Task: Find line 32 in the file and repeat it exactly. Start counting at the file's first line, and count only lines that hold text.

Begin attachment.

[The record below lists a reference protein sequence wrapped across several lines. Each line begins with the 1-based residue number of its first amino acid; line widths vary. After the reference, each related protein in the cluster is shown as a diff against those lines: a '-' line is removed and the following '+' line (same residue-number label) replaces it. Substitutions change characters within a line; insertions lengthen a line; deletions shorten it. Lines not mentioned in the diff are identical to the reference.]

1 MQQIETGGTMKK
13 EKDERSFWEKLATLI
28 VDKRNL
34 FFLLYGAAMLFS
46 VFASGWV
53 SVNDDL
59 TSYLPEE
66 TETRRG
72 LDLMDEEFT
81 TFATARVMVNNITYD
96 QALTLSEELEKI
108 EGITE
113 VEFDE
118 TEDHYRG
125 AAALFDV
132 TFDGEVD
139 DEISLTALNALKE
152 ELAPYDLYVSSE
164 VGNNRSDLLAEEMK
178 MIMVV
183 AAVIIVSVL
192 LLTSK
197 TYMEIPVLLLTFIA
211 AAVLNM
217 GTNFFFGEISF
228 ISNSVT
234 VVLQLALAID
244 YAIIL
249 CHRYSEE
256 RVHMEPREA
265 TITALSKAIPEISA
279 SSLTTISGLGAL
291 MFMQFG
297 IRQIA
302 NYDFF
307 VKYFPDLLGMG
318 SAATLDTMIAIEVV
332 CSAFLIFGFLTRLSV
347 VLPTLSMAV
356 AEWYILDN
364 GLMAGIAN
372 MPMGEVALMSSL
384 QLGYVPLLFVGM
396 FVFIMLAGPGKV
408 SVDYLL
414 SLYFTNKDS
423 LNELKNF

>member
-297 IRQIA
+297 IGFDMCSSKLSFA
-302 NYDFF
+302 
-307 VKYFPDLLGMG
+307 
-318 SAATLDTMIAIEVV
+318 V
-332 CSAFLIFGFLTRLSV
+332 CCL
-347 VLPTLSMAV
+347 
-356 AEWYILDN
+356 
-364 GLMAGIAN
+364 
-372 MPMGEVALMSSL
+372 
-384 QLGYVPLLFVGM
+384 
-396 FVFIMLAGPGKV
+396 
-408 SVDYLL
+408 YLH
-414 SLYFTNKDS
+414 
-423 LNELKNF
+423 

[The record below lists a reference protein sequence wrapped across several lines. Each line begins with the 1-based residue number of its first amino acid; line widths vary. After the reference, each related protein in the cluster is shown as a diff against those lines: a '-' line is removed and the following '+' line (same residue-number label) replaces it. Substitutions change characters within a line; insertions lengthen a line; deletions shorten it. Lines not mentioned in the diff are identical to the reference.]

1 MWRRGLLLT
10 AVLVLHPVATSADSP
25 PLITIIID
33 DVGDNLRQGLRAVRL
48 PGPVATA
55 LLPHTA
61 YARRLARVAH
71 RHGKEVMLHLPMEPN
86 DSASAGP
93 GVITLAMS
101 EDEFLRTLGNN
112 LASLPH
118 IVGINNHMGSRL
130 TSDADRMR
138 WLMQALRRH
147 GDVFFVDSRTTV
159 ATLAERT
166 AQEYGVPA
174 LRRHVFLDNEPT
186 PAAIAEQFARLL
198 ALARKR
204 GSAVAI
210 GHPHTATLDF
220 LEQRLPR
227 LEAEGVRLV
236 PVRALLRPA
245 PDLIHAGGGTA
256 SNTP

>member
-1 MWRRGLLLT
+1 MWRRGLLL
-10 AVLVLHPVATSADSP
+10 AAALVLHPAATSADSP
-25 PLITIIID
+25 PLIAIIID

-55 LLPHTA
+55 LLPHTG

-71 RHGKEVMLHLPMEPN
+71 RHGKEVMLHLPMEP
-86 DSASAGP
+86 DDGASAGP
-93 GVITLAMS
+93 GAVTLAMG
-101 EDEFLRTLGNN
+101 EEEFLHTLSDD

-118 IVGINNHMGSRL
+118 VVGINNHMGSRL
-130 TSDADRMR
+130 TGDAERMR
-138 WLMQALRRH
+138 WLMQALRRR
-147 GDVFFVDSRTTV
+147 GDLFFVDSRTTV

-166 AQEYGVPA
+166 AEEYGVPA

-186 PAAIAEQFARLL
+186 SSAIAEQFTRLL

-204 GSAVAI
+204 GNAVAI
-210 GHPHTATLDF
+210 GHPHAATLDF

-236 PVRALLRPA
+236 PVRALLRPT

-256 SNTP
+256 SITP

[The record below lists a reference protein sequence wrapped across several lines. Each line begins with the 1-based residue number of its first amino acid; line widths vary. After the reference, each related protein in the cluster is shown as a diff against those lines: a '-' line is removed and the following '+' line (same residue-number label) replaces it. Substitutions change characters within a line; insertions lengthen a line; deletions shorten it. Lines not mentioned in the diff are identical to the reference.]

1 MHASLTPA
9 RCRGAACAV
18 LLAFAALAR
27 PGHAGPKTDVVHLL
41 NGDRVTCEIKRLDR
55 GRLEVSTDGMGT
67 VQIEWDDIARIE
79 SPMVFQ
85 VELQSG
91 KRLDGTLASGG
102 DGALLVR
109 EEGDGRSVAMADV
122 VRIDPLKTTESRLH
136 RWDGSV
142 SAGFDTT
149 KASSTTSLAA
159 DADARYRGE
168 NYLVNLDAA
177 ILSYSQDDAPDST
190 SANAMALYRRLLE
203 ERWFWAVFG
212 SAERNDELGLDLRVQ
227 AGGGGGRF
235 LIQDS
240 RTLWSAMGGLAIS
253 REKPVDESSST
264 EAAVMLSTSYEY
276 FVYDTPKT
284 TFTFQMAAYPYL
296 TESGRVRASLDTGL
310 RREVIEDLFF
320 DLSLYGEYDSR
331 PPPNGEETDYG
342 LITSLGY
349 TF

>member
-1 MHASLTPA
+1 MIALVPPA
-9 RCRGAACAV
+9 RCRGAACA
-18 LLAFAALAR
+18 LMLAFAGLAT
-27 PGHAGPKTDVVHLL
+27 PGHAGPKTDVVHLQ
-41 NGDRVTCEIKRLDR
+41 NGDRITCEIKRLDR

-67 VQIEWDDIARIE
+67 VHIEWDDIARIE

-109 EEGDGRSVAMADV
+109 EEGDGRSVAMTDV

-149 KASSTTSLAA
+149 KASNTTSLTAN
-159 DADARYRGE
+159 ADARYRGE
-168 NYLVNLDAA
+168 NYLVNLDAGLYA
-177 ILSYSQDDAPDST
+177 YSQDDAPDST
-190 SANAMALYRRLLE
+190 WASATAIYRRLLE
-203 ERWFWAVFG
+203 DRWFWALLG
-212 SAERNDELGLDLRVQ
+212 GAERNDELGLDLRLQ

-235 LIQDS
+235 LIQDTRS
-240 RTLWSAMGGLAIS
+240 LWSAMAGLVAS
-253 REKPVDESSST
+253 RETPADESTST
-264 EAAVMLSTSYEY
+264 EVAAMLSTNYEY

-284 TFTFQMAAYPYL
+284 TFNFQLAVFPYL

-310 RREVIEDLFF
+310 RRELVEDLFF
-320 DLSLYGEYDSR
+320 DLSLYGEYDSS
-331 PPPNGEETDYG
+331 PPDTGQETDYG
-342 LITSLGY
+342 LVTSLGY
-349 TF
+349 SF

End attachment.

265 TITALSKAIPEISA